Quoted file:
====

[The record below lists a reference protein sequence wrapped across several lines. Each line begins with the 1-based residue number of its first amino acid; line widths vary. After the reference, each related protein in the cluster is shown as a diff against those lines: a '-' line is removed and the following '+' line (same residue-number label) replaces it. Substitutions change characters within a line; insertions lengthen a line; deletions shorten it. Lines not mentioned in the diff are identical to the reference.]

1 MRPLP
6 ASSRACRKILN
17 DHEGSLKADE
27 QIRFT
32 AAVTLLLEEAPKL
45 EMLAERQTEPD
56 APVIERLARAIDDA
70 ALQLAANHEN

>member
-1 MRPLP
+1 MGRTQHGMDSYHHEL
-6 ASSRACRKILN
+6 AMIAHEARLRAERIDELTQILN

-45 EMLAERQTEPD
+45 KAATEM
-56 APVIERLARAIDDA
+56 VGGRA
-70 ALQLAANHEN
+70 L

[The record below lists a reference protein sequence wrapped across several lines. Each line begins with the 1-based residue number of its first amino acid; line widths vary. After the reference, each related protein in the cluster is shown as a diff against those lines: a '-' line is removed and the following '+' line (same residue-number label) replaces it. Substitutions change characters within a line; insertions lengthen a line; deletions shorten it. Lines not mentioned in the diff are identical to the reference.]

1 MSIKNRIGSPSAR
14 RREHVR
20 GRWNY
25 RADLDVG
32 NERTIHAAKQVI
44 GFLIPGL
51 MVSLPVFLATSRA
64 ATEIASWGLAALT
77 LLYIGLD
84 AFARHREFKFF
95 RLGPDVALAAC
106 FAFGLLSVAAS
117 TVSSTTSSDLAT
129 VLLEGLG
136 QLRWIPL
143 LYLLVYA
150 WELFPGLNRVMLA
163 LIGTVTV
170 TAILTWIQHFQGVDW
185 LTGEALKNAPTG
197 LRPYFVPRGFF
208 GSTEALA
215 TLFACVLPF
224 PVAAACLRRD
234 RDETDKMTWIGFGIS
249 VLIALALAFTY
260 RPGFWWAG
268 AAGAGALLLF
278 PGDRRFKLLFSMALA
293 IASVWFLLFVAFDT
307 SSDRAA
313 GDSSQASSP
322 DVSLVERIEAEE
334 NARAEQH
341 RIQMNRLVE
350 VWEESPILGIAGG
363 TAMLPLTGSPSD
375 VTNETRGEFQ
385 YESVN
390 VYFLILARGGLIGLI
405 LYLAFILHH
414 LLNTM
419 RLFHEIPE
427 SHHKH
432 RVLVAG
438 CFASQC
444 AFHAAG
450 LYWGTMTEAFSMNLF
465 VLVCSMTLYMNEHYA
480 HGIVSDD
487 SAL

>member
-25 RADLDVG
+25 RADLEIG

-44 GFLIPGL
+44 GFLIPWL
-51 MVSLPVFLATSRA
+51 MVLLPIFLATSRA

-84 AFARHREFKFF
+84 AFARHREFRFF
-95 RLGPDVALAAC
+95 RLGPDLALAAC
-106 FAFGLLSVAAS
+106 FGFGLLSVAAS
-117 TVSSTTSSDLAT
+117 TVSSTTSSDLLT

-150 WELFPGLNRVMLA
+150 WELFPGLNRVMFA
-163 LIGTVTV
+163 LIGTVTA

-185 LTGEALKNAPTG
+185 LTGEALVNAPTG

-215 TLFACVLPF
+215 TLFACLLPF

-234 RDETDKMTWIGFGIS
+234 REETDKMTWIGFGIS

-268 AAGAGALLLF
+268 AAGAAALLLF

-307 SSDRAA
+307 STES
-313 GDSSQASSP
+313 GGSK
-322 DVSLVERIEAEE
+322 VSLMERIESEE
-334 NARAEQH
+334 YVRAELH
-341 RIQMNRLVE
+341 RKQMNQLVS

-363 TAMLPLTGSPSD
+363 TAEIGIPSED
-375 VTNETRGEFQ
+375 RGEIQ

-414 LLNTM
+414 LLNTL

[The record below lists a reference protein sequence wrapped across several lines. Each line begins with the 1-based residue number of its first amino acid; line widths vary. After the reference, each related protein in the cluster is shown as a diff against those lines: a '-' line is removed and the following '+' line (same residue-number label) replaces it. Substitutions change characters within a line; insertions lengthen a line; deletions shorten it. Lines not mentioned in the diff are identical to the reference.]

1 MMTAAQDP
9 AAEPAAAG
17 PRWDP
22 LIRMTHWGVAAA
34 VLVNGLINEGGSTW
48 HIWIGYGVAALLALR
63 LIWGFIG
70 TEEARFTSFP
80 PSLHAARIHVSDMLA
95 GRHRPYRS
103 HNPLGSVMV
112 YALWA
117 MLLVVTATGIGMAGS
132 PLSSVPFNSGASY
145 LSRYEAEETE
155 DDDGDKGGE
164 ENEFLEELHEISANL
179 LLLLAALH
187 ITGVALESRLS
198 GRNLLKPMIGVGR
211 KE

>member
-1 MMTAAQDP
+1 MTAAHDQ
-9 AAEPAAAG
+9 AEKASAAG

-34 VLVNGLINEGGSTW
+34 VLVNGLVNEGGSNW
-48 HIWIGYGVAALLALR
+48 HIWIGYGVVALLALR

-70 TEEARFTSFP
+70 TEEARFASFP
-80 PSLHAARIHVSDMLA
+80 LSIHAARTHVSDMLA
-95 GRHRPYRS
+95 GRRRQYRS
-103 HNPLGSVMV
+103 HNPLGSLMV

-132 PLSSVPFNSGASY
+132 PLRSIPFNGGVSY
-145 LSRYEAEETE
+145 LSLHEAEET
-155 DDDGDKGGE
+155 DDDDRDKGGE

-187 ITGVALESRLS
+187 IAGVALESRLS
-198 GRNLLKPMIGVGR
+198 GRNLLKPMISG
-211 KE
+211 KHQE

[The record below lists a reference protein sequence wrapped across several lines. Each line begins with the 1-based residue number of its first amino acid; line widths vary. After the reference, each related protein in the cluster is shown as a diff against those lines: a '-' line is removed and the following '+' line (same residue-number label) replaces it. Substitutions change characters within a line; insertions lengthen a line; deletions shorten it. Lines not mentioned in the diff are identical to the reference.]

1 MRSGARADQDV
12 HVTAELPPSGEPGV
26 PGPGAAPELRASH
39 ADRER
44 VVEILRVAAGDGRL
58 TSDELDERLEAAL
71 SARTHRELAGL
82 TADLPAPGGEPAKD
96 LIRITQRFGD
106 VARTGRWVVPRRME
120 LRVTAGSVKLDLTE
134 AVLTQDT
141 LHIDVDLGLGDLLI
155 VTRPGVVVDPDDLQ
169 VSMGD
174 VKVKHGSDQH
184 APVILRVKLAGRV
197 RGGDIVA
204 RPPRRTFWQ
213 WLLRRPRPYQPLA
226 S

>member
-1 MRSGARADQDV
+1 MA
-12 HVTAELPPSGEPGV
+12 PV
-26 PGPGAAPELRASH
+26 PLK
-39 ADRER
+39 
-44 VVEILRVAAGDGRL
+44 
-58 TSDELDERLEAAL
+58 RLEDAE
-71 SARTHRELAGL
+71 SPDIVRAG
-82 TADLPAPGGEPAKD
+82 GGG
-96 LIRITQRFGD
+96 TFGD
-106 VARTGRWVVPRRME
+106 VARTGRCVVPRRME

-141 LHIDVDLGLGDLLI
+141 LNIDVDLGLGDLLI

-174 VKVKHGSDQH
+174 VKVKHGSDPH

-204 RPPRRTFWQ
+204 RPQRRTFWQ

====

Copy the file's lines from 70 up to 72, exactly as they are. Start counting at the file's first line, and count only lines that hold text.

465 VLVCSMTLYMNEHYA
480 HGIVSDD
487 SAL